Part one of this series article addressed whether homeowners associations are required to allow support dogs in common areas where dogs may otherwise be prohibited. This article will address whether homeowners and condominium associations are required to make reasonable accommodations for “assistance animals” which may otherwise be prohibited by the association’s rules and regulations. Assistance animals, as defined by the Fair Housing Act (FHA), include more than just service dogs as defined by the ADA.
Homeowners and condominium associations are considered housing providers under the FHA and are subject to the fair housing laws.
Owners and associations alike should understand that assistance animals are not pets. Assistance animals are either service animals or other animals that do work, perform tasks, provide assistance and/or therapeutic or emotional support for persons with disabilities.
In contrast to the ADA, the regulations of the Department of Housing and Urban Development (HUD) allow for entities subject to the FHA to seek additional information in evaluating the request to allow a service animal as a reasonable accommodation for a disability. However, the request for information must be limited in that the association cannot ask whether the person requesting reasonable accommodations to disclose a diagnosis or describe exactly what the animal does.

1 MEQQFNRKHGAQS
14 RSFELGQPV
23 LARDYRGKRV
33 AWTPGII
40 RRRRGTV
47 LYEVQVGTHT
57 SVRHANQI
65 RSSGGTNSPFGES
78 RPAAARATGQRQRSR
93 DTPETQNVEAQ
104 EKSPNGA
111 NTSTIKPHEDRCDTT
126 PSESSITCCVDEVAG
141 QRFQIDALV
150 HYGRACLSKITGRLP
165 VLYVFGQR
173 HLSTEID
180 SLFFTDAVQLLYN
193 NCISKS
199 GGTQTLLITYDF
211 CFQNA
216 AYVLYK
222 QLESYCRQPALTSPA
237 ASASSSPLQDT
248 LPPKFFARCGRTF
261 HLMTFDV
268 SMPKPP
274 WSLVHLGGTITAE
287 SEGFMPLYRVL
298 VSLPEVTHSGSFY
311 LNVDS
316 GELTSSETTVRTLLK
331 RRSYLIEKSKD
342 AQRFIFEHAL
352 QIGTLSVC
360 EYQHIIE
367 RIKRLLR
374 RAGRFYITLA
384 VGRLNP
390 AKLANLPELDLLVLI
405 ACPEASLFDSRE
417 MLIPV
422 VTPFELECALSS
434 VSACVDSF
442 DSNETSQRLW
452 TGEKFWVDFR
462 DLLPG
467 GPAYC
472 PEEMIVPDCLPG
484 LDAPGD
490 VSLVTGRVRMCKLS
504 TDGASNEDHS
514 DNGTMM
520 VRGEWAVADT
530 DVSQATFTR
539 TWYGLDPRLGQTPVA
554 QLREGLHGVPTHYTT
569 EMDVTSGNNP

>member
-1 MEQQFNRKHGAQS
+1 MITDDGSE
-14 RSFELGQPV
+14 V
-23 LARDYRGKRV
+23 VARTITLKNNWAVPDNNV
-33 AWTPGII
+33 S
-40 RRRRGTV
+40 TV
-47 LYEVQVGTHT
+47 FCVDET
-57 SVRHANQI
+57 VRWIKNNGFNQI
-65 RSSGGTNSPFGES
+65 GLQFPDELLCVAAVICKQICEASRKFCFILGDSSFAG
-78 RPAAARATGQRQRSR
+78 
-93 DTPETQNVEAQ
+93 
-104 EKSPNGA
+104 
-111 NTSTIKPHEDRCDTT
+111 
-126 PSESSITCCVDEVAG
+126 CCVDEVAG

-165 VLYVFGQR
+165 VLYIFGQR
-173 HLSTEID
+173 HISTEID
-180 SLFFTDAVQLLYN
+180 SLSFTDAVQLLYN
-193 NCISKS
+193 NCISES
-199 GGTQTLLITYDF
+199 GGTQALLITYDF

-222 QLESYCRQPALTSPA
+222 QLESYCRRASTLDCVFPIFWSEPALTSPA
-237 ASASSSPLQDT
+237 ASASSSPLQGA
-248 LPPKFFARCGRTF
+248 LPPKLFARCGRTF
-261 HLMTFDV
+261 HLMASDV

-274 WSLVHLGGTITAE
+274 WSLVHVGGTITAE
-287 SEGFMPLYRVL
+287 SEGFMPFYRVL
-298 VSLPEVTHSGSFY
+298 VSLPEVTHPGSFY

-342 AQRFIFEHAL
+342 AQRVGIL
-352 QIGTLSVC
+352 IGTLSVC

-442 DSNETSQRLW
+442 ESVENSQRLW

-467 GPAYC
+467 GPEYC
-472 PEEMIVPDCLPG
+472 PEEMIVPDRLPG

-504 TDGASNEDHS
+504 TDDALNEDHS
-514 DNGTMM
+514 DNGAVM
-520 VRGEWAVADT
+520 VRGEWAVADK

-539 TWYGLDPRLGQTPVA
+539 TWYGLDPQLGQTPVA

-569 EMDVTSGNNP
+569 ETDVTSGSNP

Under the FHA, the association may request the resident’s health care provider to provide documentation that is dated and signed which is limited to the following information: the person’s name, whether the person providing the information has a professional relationship with the person asking for accommodations for an animal, the type of animal for which accommodations are sought, whether the person has a physical or mental impairment, whether the impairment limits at least one major life activity or bodily function, and whether the person needs the animal because it does work or provides emotional support.
If the animal in question is not a dog or cat, the association may ask for the date of the last consultation with the person asking for accommodations, unique circumstances justifying the need for a particular animal, whether the professional has information about this particular animal or recommended this type of animal.
The association may not require the professional to use a prescribed form or notarization.
As with the ADA, the FHA allows associations to deny requests for reasonable accommodations if the animal poses a direct threat to the safety of others that cannot be eliminated or reduced to an acceptable level through actions the individual takes to maintain or control the animal.